And to protect your goodies at the same time
EC: You Deserve a Better Breakfast Burrito
Credit: Photo by Juanmonino via Getty Images

Truly, what is the essential nature of a breakfast burrito? What separates it from a regular burrito? Can’t any burrito eaten before noon be considered a breakfast burrito? Is there a rule that eggs must be involved for anything to earn a spot on a fast food menu before 11 a.m.? What if I don’t like eggs? Am I tethered to the unwritten laws of acceptable breakfast foods? What if I wanted to stuff a burrito with French toast or oatmeal, would this still qualify as a breakfast burrito? Is the definition of the concept truly that it’s what on the inside that matters, or does its identity lie in the fact that you can eat one while driving without pouring hot bacon grease on your crotch? [Ed note: An ex-Austinite Extra Crispy writer defines breakfast burritos as "a very loved and lovable Tex-Mex staple, about as gringo-y as they come" but back to you and crotches, Allison.]

The hard truth: I cannot tell you how to make a breakfast burrito. I feel that we’ve been bound by unfounded regulations for far too long, and to keep perpetuating this myth of “eggs, meat, cheese, potatoes” as an ideal is deceitful and wrong. A breakfast burrito should be one’s cabinet of curiosities: a hodgepodge of ingredients that bring you to life, nestled in a warm tortilla cocoon where it will not be subjected to judgmental eyes. Also: the clean crotch thing. No one wants to get to work looking like they peed their pants, and their pee just happens to smell like cheddar cheese.

Here are guidelines to help you build the breakfast burrito of your dreams–not Big Corporate Burritos'.

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Credit: Photo by Debbi Smirnoff via getty Images


The concept of carbs-wrapped carbs may feel excessive, but their role is important. Without some starch to suck up all the errant liquids oozing from various fillings, a burrito becomes a soggy, flaccid mess. We’ve already established why we don’t want that to happen (the stuff about the crotch, in case you forgot).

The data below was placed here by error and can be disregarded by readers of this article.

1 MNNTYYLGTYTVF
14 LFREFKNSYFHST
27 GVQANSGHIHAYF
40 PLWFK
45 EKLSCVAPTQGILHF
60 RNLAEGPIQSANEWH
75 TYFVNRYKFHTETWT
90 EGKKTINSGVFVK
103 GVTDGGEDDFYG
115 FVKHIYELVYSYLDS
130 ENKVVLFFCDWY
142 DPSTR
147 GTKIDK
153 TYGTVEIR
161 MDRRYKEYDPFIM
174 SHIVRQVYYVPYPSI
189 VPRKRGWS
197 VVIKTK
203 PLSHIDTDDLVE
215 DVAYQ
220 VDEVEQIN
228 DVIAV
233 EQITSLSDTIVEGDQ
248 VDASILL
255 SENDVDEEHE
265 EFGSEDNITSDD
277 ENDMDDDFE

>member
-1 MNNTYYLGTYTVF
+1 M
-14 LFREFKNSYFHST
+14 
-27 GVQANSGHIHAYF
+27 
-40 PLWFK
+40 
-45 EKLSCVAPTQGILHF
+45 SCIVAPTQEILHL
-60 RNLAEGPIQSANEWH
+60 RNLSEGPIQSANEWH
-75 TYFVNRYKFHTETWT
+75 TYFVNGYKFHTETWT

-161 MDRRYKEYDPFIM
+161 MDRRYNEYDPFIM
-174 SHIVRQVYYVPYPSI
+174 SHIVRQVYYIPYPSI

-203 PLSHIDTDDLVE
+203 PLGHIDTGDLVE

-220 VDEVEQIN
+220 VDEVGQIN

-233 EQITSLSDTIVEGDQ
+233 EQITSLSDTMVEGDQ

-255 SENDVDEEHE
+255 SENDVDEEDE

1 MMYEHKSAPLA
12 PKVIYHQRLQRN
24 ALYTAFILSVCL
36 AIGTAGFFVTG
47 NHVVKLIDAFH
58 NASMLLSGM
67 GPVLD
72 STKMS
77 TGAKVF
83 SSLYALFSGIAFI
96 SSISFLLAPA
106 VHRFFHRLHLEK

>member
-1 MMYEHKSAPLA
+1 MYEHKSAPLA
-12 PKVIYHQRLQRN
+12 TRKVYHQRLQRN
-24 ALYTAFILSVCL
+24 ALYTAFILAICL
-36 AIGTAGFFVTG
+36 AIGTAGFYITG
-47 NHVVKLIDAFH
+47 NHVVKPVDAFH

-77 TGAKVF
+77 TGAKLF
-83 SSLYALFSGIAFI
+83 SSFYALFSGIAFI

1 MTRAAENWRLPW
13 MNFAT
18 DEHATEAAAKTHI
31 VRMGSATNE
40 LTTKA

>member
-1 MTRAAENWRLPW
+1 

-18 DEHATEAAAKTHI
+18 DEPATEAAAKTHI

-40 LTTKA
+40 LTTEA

The popular choice here is some sort of processed potato product: mainly shredded hash browns or, for oh-so-naughty folks, tater tots. Unwritten rules state that rice is meant for afternoon burritos, but not in my book! Microwaved leftover rice give you the perfect base for a drip-proof breakfast burrito.


In Burritoville this is nearly always eggs + bacon/sausage/ham bits. There’s nothing wrong with this combo if it’s your thing. What you must be mindful of is scrambling your eggs. If you’re a breakfast maven you should know that any egg that looks done in the pan will be overdone on the plate thanks to residual heat. In a burrito, you’ve got the residual heat and all that other hot stuff you’re cramming in there, so err on the side of “really runny.” Or, if you’re not digging in right away, toss them raw with the hot fillings and let them cook inside their tortilla prison.

Another good, quick choice for protein? Whatever you have leftover in the fridge. Or deli turkey. Or whatever the hell you want. As long as you slather it with salsa and cheese, it can hang.


You should probably add some so you can say you had a healthy breakfast. Leftovers are good, as is keeping guacamole or fresh salsa on hand for mindless assembly.


There is not a single cheese that is wrong for a burrito, because cheese is never wrong. It’s a total impossibility.


The trick to making the perfect breakfast burrito: Put all your components into a bowl, mix them well, then plop into your tortilla and roll it up just like they do at Chipotle. It won’t look sexy on the inside, but you should be keeping your eye on the road while heading to work and not on your burrito. Mixing will allow the starch and cheese to glue everything together to keep it from falling apart, and make every bite even, which is the number one problem in modern burrito-ing. No more hot sauce oozing out, plops of guacamole on your car’s lovely leather seats, or cheese grease on your naughty bits. It’s going to be a good morning indeed.